Elysium Fire: Solid sequel to The Prefect

Elysium Fire by Alastair Reynolds science fiction book reviewsElysium Fire by Alastair Reynolds science fiction book reviewsElysium Fire by Alastair Reynolds

Elysium Fire (2018) is the sequel to Alastair ReynoldsThe Prefect (now renamed Aurora Rising to designate it as part of the PREFECT DREYFUS series), a complex and detailed police procedural set in the Glitter Band of his REVELATION SPACE series, set before the Melding Plague that destroyed the 10,000 orbitals that sported every conceivable political system, all run by real-time neurally-based electronic democratic voting systems that allow citizens to weigh in on each issue and decision on how to run their societies. This democratic utopia features few formalized rules among the orbital other than keeping the voting systems inviolate and this is enforced by a police force of Prefects based on the world of Panoply, armed with versatile “whip-hounds” in place of an armed military.

Many of the characters from the first book reappear, including Deputy Tom Dreyfus, fellow Prefect Thalia Ng, hyper-pig Sparver, their boss Supreme Prefect Jane Aumonier, and Aurora, the AI that goes psychotic in the first book. You can read this book as a stand-alone, but it makes much more sense to have read Aurora Rising first, and you’ll get even more if you have read the much later books in the REVELATION SPACE series, such as the main trilogy and Chasm City in particular.

Book 1

This time around there is a mysterious plague appearing at random among citizens in the orbitals that overloads their cerebral implants and fries their brains. There appears to be no connections among the victims, as they are scattered throughout different parts of society and worlds. As Dreyfus and his colleagues investigate case after case, they struggle to find any meaningful leads to understand the source of the “Wildfire” virus.

Meanwhile, there is a new voice of discontent arising, a critic of Panoply named Devon Garlin, essentially a demagogue who claims that the Glitter Band orbitals have no need of the Prefects and encouraging to secede from the group and go independent. So Dreyfus and his fellow Prefects are racing against time to contain the Wildfire virus while also fending off the growing criticism of Garlin, who sows discontent everywhere he goes among the habitats, making the investigation that much harder.

There is also an important subplot in Elysium Fire about two twins, Caleb and Julius, who grow up in a strange family environment and appear to have telekinetic abilities to manipulate quick matter and, later on, polling stations, that most fundamental tool that underpins the Glitter Band’s democratic system. It is not clear what their connection is with the Wildfire or even the timeline they are operating in, so Reynolds keeps their significance to the main story wrapped in mystery even as he fills in their stories and it is only much later in the book that we start to understand who they are and the connection to the Wildfire plague, the AI Aurora, and the demagogue Devlin.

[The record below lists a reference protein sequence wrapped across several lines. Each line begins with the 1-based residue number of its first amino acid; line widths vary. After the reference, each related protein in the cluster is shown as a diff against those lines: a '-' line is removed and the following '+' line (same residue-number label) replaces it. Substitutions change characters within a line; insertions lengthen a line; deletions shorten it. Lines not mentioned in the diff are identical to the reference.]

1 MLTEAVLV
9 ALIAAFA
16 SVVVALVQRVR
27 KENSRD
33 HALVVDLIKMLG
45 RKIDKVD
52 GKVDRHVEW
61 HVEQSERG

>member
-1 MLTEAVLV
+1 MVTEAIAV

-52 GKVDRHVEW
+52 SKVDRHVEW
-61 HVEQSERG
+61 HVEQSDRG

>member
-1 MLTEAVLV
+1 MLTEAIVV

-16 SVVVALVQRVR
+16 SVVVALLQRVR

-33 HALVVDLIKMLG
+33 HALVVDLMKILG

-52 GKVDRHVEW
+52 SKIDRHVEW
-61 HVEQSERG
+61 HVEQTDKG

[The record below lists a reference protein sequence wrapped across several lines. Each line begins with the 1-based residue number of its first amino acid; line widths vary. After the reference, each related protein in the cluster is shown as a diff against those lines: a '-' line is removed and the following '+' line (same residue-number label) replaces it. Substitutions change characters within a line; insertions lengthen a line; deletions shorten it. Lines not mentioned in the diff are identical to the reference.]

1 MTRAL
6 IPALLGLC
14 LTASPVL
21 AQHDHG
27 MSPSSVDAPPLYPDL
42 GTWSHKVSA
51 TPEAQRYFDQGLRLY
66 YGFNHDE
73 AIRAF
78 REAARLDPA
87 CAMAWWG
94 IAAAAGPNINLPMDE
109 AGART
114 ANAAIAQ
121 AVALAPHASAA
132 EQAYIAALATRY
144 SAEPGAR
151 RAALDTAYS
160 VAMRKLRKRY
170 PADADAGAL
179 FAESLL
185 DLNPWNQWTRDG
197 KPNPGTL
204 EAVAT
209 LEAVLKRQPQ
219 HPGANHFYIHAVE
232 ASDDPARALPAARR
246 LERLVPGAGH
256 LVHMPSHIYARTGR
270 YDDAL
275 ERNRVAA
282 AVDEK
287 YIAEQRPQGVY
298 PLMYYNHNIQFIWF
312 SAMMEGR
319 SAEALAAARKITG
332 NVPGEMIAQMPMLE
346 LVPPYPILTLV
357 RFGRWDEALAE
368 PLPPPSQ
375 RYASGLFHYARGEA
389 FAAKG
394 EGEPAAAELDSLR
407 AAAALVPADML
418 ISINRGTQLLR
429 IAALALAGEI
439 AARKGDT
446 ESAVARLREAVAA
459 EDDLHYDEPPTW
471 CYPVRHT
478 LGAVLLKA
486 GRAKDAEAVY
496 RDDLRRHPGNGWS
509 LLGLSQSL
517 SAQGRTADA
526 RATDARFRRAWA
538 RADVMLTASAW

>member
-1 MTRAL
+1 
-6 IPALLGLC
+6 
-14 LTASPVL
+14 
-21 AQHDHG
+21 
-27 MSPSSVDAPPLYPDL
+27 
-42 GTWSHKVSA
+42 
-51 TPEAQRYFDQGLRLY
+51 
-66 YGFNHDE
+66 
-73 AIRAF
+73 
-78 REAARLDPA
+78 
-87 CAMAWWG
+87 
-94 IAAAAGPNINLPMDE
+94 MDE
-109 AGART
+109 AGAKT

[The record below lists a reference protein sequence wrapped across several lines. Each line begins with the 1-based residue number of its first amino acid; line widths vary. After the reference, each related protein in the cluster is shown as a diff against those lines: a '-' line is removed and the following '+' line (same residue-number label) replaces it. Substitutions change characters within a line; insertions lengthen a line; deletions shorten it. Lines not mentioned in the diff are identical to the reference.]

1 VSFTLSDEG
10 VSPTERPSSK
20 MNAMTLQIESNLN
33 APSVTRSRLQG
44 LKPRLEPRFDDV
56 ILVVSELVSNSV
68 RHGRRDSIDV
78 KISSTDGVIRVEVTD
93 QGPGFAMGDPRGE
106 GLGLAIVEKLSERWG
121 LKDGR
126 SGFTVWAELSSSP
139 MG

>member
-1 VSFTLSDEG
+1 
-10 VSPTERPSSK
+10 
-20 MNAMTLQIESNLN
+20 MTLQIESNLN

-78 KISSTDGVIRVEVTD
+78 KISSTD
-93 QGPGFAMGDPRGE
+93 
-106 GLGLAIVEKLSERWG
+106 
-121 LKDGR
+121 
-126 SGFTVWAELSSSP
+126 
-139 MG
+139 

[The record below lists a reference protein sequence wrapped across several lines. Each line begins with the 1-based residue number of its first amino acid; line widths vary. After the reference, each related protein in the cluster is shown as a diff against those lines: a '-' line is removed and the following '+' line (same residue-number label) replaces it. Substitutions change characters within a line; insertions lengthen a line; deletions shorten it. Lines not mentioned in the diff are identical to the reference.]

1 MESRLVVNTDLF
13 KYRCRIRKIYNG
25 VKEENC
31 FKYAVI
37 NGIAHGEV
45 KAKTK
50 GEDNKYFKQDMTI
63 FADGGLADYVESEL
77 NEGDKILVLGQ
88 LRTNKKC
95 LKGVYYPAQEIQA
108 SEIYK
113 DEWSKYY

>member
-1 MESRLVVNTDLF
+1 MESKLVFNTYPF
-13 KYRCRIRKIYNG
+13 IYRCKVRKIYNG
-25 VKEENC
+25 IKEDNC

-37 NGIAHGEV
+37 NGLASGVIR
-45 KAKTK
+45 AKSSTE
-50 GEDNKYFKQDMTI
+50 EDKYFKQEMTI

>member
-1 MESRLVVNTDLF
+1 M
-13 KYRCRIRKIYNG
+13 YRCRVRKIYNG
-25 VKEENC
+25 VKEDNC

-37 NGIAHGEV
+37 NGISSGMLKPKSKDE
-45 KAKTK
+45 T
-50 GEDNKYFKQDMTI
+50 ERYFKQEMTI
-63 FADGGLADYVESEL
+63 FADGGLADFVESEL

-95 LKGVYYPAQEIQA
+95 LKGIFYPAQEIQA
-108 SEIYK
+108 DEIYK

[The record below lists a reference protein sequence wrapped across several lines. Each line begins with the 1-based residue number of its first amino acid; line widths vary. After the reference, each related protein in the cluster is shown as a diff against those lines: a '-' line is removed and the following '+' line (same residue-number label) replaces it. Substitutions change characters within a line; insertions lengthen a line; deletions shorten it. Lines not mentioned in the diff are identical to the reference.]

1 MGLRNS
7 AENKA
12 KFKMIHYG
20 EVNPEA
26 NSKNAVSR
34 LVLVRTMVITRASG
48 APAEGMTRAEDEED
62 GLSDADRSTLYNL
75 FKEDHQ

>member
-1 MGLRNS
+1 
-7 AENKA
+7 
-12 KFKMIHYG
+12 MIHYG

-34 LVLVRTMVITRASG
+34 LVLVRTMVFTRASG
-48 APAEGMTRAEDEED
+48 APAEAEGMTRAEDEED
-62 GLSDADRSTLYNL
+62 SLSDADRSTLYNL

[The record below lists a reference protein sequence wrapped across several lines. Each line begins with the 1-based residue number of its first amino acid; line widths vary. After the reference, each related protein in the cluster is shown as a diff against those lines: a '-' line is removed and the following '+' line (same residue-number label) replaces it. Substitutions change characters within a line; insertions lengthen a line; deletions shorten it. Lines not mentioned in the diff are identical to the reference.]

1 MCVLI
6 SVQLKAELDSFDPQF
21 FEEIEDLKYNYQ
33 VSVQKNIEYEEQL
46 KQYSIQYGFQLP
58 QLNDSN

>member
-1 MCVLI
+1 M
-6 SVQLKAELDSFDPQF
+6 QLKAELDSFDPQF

All the complex storylines do get tied up eventually, and the Caleb and Julius relationship gets a surprise reveal that I didn’t see coming. Like all Reynolds books, the storyline is complex and the overall tone is dark, and the characters are far more like real people with flaws and hang-ups and personal issues. Elysium Fire is narrated by John Lee, like all of Reynolds’ books, and his dignified British gravitas is a good fit for the tone of the books.

Published January 25, 2018. Elysium Fire is a smoldering tale of murderers, secret cultists, tampered memories, and unthinkable power, of bottomless corruption and overpowering idealism from the king of modern space opera. Ten thousand city-state habitats orbit the planet Yellowstone, forming a near-perfect democratic human paradise. But even utopia needs a police force. For the citizens of the Glitter Band that organization is Panoply, and the prefects are its operatives. Prefect Tom Dreyfus has a new emergency on his hands. Across the habitats and their hundred million citizens, people are dying suddenly and randomly, victims of a bizarre and unprecedented malfunction of their neural implants. And these “melters” leave no clues behind as to the cause of their deaths… As panic rises in the populace, a charismatic figure is sowing insurrection, convincing a small but growing number of habitats to break away from the Glitter Band and form their own independent colonies.

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STUART STAROSTA, on our staff from March 2015 to November 2018, is a lifelong SFF reader who makes his living reviewing English translations of Japanese equity research. Despite growing up in beautiful Hawaii, he spent most of his time reading as many SFF books as possible. After getting an MA in Japanese-English translation in Monterey, CA, he lived in Tokyo, Japan for about 15 years before moving to London in 2017 with his wife, daughter, and dog named Lani. Stuart's reading goal is to read as many classic SF novels and Hugo/Nebula winners as possible, David Pringle's 100 Best SF and 100 Best Fantasy Novels, along with newer books & series that are too highly-praised to be ignored. His favorite authors include Philip K Dick, China Mieville, Iain M. Banks, N.K. Jemisin, J.G. Ballard, Lucius Shepard, Neal Stephenson, Kurt Vonnegut, George R.R. Martin, Neil Gaiman, Robert Silverberg, Roger Zelazny, Ursula K. LeGuin, Guy Gavriel Kay, Arthur C. Clarke, H.G. Wells, Olaf Stapledon, J.R.R. Tolkien, Mervyn Peake, etc.

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